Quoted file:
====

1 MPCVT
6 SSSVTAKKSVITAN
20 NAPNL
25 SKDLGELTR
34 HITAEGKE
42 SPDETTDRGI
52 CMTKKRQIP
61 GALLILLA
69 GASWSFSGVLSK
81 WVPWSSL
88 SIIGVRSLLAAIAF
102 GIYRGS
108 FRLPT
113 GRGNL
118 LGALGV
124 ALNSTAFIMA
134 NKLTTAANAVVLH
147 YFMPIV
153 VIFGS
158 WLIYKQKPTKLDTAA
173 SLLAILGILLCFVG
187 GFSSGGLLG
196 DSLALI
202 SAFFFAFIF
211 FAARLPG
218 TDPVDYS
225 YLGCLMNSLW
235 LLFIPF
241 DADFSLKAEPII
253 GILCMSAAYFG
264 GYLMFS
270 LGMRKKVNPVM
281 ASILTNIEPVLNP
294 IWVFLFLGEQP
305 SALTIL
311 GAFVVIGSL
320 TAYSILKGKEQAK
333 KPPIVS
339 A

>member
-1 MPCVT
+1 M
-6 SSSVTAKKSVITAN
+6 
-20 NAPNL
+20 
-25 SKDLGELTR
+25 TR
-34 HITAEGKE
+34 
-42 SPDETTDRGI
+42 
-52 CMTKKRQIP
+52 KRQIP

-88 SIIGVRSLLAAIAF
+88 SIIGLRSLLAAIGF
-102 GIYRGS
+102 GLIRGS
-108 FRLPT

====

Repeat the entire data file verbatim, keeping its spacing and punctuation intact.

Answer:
1 MPCVT
6 SSSVTAKKSVITAN
20 NAPNL
25 SKDLGELTR
34 HITAEGKE
42 SPDETTDRGI
52 CMTKKRQIP
61 GALLILLA
69 GASWSFSGVLSK
81 WVPWSSL
88 SIIGVRSLLAAIAF
102 GIYRGS
108 FRLPT
113 GRGNL
118 LGALGV
124 ALNSTAFIMA
134 NKLTTAANAVVLH
147 YFMPIV
153 VIFGS
158 WLIYKQKPTKLDTAA
173 SLLAILGILLCFVG
187 GFSSGGLLG
196 DSLALI
202 SAFFFAFIF
211 FAARLPG
218 TDPVDYS
225 YLGCLMNSLW
235 LLFIPF
241 DADFSLKAEPII
253 GILCMSAAYFG
264 GYLMFS
270 LGMRKKVNPVM
281 ASILTNIEPVLNP
294 IWVFLFLGEQP
305 SALTIL
311 GAFVVIGSL
320 TAYSILKGKEQAK
333 KPPIVS
339 A

>member
-1 MPCVT
+1 M
-6 SSSVTAKKSVITAN
+6 
-20 NAPNL
+20 
-25 SKDLGELTR
+25 TR
-34 HITAEGKE
+34 
-42 SPDETTDRGI
+42 
-52 CMTKKRQIP
+52 KRQIP

-88 SIIGVRSLLAAIAF
+88 SIIGLRSLLAAIGF
-102 GIYRGS
+102 GLIRGS
-108 FRLPT